Researchers analyzed the eating habits of 8,433 adults in Singapore who were of Chinese, Malay, and Indian ethnicity. Despite the wide variety in food preferences among these different ethnic groups, researchers were able to identify a common healthy eating pattern based on fruits, vegetables, dairy, wholegrain breads, breakfast cereals, unsaturated cooking oils; and low in fast food, sweetened beverages, meat, and flavored rice. Those most closely following the healthy eating pattern were more likely to have a lower BMI, smaller waist size, and lower levels of total cholesterol, LDL (“bad”) cholesterol, and triglycerides (another type of fat in the blood).
Journal of Nutrition. 2018 Apr 1;148(4):616-623. (Whitton C. et al.)

Beans, Grains, and Fiber Linked with Lower Risk of Breast Cancer

It’s important to get your fiber from a variety of foods, since different sources of fiber are associated with different health benefits. Researchers analyzed the eating patterns of 2,135 patients with breast cancer and 2,571 controls to see how different foods and fibers might relate to breast cancer risk. Those eating the most fiber (more than 26.5 grams per day) were 25% less likely to have breast cancer than those eating less than 15.2 grams of fiber per day. Similarly, those eating the most beans (more than 3.9 oz per day) and grains (more than 13.8 oz per day, of both whole and refined grains) were 19% and 18% less likely to have breast cancer, respectively, than those eating the least amount of beans and grains.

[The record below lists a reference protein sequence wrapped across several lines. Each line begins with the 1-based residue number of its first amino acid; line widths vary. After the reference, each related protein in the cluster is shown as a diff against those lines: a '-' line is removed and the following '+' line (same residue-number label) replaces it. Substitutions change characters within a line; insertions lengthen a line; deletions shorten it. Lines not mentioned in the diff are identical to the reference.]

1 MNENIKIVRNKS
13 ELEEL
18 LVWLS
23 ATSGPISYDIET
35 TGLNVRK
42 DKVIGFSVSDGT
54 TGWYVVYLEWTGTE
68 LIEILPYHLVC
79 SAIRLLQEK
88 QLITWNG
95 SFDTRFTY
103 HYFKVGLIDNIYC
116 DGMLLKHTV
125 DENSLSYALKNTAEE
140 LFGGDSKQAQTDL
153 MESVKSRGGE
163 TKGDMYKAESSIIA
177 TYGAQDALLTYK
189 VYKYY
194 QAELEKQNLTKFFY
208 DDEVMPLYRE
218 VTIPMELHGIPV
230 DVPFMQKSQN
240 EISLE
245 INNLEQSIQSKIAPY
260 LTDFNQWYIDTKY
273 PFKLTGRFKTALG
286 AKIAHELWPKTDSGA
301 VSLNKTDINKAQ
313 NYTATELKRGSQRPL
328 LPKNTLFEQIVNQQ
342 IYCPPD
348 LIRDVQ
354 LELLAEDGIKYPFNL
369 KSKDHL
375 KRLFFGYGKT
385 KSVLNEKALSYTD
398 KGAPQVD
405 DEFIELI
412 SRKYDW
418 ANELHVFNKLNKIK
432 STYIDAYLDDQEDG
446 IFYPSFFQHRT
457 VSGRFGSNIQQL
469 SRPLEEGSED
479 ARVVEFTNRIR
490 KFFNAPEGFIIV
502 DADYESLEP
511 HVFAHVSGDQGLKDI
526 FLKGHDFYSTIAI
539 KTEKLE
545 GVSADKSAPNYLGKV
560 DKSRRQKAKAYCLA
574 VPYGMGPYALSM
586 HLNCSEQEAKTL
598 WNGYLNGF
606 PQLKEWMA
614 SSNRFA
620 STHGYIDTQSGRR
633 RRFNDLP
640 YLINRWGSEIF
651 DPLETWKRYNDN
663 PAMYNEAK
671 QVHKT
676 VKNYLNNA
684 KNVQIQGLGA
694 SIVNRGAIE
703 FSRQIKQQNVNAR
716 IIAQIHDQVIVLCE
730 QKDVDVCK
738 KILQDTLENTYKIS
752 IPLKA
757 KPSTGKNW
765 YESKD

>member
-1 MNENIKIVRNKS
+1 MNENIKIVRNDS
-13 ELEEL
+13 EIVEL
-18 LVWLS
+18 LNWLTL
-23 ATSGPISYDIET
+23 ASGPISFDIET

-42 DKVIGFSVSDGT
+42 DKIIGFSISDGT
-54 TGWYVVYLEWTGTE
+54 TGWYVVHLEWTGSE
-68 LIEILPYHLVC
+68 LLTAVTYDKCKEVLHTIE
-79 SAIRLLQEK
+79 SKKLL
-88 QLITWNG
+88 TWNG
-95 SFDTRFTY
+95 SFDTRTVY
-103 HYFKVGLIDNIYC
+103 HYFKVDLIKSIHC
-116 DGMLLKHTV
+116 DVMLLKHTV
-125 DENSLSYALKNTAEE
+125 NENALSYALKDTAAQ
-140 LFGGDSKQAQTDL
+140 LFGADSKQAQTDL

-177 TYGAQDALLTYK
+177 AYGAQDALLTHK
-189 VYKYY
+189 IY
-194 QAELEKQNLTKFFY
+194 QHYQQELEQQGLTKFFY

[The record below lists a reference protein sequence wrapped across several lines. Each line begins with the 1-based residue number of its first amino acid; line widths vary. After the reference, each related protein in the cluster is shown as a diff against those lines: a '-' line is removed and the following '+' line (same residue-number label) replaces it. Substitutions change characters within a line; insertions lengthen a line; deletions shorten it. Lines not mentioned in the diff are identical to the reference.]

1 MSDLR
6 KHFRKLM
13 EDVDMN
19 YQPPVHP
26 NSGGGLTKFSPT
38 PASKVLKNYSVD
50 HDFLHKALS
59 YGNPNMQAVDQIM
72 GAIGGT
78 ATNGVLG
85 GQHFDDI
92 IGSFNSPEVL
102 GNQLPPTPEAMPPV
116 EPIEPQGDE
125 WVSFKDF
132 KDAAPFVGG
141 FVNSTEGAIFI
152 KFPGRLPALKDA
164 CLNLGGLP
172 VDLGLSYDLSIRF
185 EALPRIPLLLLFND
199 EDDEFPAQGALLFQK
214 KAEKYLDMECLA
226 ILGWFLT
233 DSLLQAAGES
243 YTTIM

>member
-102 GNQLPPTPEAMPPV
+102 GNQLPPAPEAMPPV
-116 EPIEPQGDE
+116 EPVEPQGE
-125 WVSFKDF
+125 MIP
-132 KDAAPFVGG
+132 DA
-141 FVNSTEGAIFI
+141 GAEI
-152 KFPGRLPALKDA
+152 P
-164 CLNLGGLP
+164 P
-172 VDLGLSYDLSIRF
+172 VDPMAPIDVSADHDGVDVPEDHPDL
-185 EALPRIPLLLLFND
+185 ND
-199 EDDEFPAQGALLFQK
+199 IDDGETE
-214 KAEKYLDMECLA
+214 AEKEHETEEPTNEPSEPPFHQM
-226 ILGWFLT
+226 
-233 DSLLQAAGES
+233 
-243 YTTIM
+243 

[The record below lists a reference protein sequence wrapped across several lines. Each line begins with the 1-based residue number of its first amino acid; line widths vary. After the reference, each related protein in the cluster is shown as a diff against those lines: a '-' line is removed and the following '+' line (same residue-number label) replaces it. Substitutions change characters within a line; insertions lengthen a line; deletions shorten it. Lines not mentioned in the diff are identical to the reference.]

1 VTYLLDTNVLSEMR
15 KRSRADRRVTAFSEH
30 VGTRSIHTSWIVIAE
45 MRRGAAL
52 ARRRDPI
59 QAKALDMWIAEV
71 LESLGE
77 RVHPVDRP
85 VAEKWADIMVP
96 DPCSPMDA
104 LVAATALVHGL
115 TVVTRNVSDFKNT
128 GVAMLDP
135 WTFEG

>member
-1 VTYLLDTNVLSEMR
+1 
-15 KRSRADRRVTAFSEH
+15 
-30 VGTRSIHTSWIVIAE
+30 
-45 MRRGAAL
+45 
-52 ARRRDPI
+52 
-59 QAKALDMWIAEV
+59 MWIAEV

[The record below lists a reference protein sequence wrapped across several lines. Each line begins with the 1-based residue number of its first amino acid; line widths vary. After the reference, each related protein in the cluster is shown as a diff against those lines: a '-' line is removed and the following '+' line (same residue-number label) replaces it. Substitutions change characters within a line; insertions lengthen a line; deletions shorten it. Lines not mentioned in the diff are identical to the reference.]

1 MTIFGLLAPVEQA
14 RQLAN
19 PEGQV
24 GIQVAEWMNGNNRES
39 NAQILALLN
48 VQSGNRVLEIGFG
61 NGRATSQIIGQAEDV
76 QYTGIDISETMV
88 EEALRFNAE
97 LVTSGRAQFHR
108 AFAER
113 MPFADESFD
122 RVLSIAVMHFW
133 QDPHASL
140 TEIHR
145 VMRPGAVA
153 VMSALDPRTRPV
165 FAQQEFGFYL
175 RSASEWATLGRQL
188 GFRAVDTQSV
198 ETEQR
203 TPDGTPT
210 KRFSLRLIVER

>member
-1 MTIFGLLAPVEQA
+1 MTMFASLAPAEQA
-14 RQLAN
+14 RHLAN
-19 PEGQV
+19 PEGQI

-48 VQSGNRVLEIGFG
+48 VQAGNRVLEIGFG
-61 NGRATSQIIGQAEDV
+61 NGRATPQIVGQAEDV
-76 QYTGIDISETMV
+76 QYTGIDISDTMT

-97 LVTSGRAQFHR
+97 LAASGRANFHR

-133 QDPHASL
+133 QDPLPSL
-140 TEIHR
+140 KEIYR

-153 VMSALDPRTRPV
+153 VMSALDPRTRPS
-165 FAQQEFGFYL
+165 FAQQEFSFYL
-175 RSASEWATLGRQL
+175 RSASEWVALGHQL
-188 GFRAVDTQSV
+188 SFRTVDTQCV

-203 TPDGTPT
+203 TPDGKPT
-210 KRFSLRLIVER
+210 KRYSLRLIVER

Cancer Medicine. 2018 Mar 23. [Epub ahead of print] (Sangaramoorthy M et al.)

Delayed Gluten Introduction May Be Linked with Type 1 Diabetes Risk

In a study of 8,676 babies with a genetic risk for type 1 diabetes, researchers took blood samples every 3 months for at least 9 months after birth and analyzed their diet. Every 1-month delay in gluten introduction was linked with a significantly higher risk of the immune system attacking the pancreatic cells that are important for blood sugar regulation (as measured by islet autoimmunity) as well as higher levels of insulin autoantibodies, which are predictors of type 1 diabetes. In fact, introducing gluten after 9 months was linked with a 57% higher risk of islet autoimmunity than introducing gluten between 4-9 months of age. The researchers suggest that the timing of gluten be studied further, so that healthcare providers can more confidently suggest a recommended window.
Diabetes Care. 2018 Mar;41(3):522-530. (Uusitalo U et al.)